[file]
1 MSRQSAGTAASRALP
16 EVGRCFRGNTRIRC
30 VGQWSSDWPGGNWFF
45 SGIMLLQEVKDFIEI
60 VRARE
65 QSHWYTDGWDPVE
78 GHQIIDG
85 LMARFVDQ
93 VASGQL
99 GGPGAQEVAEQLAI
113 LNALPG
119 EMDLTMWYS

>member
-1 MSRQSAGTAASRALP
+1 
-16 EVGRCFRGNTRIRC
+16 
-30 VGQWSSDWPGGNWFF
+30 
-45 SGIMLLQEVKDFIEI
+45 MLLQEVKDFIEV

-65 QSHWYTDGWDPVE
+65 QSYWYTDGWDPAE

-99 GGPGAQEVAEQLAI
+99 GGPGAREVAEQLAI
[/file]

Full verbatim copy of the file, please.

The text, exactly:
1 MSRQSAGTAASRALP
16 EVGRCFRGNTRIRC
30 VGQWSSDWPGGNWFF
45 SGIMLLQEVKDFIEI
60 VRARE
65 QSHWYTDGWDPVE
78 GHQIIDG
85 LMARFVDQ
93 VASGQL
99 GGPGAQEVAEQLAI
113 LNALPG
119 EMDLTMWYS

>member
-1 MSRQSAGTAASRALP
+1 
-16 EVGRCFRGNTRIRC
+16 
-30 VGQWSSDWPGGNWFF
+30 
-45 SGIMLLQEVKDFIEI
+45 MLLQEVKDFIEV

-65 QSHWYTDGWDPVE
+65 QSYWYTDGWDPAE

-99 GGPGAQEVAEQLAI
+99 GGPGAREVAEQLAI